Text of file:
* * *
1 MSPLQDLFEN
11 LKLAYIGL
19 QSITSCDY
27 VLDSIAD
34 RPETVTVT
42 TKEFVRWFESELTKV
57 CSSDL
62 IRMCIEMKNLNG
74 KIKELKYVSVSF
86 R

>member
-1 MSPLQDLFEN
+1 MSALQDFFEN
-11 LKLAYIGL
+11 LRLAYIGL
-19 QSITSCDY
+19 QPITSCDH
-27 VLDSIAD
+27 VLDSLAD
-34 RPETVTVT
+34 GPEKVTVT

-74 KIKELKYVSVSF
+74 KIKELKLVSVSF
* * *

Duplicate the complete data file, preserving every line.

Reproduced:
1 MSPLQDLFEN
11 LKLAYIGL
19 QSITSCDY
27 VLDSIAD
34 RPETVTVT
42 TKEFVRWFESELTKV
57 CSSDL
62 IRMCIEMKNLNG
74 KIKELKYVSVSF
86 R

>member
-1 MSPLQDLFEN
+1 MSALQDFFEN
-11 LKLAYIGL
+11 LRLAYIGL
-19 QSITSCDY
+19 QPITSCDH
-27 VLDSIAD
+27 VLDSLAD
-34 RPETVTVT
+34 GPEKVTVT

-74 KIKELKYVSVSF
+74 KIKELKLVSVSF